What to Look for in Your New Denver Neighborhood

Victorian House in LoHi

 

Finding a new home is hard. You have to balance your wish list — bay windows, a breakfast nook, and beautiful mahogany built-ins for your personal library — with your budget and desired location. But when you manage to find that rare, affordable combination of what you’re looking for, you still aren’t out of the woods. Your home cannot escape or transcend its neighborhood, along with all of its regulations, establishments, and fellow residents. When you pull up to your potential home, chances are you’ll already be glancing up and down the street to gauge how well-maintained the surrounding homes are and whether this is a street on which you can envision a peaceful home life. But that’s not the only thing to consider about your new neighborhood.

 

1.     Property Taxes

As they say, nothing is certain except for death and taxes. There’s no escaping the impact of the local tax code, so you’re going to want to familiarize yourself with the rates as well as what they include. By charging separate fees for trash pickup and sewer service, some municipalities appear to have exceptionally low taxes, when in reality, residents end up paying about the same.

 

2.     School Districts

Even if this doesn’t directly apply to you by way of children, you’re still going to want to know which school district you live in for the above reason. You always need your school district code to complete your taxes. And if you have children, or think you might soon, what district you’re in will affect a lot more than paperwork. Sites like Niche K12 offer testing statistics, user reviews, and contact information for hundreds of thousands of schools nationwide — public, private, and charter. A tour of the school will also give you great insight into what your child’s environment could be.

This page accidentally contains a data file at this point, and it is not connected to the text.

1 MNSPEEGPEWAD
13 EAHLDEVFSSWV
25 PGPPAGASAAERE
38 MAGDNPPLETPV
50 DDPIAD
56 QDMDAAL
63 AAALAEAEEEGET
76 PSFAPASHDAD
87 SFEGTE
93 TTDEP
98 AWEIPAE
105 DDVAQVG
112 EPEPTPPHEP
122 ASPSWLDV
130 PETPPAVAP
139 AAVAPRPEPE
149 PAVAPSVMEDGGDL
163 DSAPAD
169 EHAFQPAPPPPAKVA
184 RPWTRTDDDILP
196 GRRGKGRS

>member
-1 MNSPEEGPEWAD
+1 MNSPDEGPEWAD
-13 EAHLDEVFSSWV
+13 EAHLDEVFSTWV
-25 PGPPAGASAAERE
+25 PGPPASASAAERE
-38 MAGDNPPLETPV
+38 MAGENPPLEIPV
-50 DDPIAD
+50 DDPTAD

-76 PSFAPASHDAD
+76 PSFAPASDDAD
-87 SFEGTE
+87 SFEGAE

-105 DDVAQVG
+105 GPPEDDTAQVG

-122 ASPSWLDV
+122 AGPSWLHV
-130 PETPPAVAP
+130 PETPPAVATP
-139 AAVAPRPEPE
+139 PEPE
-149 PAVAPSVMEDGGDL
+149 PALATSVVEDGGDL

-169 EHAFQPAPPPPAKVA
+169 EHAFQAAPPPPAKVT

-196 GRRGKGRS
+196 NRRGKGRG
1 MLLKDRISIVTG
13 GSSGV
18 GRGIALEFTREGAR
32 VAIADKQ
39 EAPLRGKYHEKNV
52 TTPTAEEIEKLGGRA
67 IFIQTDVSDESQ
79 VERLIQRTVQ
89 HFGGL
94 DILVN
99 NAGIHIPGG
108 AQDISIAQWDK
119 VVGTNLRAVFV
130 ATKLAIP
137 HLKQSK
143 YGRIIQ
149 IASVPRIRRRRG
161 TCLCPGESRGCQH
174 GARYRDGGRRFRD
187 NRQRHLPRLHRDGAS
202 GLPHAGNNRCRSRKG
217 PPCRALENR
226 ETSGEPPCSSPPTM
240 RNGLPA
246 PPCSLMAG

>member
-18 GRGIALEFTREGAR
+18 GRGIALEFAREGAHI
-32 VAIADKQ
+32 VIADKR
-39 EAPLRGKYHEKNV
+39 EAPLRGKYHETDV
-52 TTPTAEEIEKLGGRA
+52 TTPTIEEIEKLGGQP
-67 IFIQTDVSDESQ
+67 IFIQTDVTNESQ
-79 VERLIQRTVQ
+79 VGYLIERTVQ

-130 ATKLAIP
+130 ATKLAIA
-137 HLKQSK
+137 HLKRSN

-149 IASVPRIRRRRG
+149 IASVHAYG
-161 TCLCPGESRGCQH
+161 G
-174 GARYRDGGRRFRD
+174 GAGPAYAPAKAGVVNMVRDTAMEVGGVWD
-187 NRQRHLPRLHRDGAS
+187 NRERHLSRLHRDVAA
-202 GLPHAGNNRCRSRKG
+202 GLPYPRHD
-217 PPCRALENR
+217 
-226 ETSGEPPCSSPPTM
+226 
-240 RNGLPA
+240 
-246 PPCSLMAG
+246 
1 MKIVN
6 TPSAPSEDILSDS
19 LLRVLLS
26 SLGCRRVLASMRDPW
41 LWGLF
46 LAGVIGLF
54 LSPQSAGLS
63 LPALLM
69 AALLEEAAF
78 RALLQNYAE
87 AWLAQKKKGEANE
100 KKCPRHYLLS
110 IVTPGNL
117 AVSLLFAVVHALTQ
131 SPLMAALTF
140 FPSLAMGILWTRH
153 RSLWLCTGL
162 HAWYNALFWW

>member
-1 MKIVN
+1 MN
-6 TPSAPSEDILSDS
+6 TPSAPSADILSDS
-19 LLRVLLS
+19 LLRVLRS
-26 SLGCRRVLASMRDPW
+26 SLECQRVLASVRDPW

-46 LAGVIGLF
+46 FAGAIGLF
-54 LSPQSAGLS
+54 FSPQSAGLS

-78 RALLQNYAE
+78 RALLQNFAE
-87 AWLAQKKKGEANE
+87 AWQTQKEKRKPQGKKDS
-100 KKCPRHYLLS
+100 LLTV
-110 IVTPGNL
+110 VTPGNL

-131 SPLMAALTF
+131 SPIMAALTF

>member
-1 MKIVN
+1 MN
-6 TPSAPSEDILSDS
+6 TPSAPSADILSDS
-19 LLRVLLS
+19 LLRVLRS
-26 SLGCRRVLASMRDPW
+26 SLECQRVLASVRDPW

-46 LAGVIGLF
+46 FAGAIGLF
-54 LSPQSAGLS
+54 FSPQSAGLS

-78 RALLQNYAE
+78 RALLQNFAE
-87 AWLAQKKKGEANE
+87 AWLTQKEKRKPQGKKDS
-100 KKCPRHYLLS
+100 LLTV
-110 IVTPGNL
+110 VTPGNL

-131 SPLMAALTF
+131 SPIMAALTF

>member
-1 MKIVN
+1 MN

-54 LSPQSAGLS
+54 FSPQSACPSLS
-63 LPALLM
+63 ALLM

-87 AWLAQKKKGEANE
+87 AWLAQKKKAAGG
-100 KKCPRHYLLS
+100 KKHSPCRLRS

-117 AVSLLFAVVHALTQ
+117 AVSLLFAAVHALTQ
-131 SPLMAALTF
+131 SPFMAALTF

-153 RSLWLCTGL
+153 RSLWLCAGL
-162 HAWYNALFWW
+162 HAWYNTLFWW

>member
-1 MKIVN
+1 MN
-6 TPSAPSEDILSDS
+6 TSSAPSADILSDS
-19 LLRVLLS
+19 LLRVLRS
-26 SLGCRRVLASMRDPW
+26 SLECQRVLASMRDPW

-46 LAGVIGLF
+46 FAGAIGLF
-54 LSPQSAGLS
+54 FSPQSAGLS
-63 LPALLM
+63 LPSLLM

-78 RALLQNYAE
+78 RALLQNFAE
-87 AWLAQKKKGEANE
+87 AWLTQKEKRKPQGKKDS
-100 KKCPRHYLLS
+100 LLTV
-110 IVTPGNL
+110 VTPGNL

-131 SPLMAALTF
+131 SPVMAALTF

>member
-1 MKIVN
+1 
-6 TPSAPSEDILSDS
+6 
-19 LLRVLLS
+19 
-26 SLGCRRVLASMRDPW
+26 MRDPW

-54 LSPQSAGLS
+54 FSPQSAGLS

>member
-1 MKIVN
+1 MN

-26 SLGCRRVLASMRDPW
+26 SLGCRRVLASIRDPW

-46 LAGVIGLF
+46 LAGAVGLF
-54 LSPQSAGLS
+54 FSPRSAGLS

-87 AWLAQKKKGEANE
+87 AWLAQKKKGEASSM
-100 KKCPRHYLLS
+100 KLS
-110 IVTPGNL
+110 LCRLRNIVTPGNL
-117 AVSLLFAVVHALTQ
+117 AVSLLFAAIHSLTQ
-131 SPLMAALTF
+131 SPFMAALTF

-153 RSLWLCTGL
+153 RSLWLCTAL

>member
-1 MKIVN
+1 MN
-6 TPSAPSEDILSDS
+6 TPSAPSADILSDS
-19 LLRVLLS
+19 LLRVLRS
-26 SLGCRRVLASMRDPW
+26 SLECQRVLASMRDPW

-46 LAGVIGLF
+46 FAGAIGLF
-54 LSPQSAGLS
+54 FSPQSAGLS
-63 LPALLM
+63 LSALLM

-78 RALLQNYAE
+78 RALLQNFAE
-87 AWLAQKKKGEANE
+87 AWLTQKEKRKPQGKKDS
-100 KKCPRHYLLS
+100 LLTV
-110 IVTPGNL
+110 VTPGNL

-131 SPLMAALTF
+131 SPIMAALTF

3.   Green Spaces

Some people are content to stay within the confines of their lawn, but others get the need for a little local adventure from time to time. Nearby state, county, or city parks provide health benefits and recreational opportunities beyond what your backyard can offer you. In fact, studies show that adventures in nature are linked to lower blood pressure, reduced obesity rates, and mitigated pollution effects. If you’re one of those people that likes to break free, and break out the bike, from time to time, see how far your potential home is from bike paths and parks, as well as seeing what amenities the parks offer, such as tennis courts, docks, or grills.

 

4.   Crime

Everyone wants the freedom to go for an evening walk without worry or feel secure, even if they forget to lock the front door at night. To check up on the crime rate in your potential neighborhood before you sign up for a decade or more of living there, read the local police blogs or go on CrimeReports.com to see a map of offenses and trends — if crime is relatively low but has been ramping up for a few years, that doesn’t bode well for your future. If you have young children, FamilyWatchdog.us provides maps and details of nearby sex offenders. Drive around wide radius of the house in question to get a feel for the surrounding area — as little as a few streets can separate a safer neighborhood from a more dangerous one, and it’s best to know where those boundaries are.

 

5.   Natural Phenomena

Surely, you won’t be caught off guard in a hurricane or blizzard — those meteorological phenomena have well-established zones. But floodplains can be a bit more subtle. Flooding is huge for homeowners for many reasons: It lowers the property’s value, destroys belongings, and is not typically covered by homeowner’s insurance. Flood protection is a very expensive separate policy that you’ll absolutely want if you need it, but if you never do, it’s a lot of money down the drain. To check your property, visit FEMA’s Flood Map Service Center or FloodSmart.gov to see what your insurance bill might look like.

 

Guest blogger, Sam Radbil is a contributing member of the marketing and communications team at ABODO, an online apartment marketplace. ABODO Denver apartments was founded in 2013 in Madison, Wisconsin. And in just three years, the company has grown to more than 30 employees, raised over $8M in outside funding and helps more than half a million renters find a new home each month.

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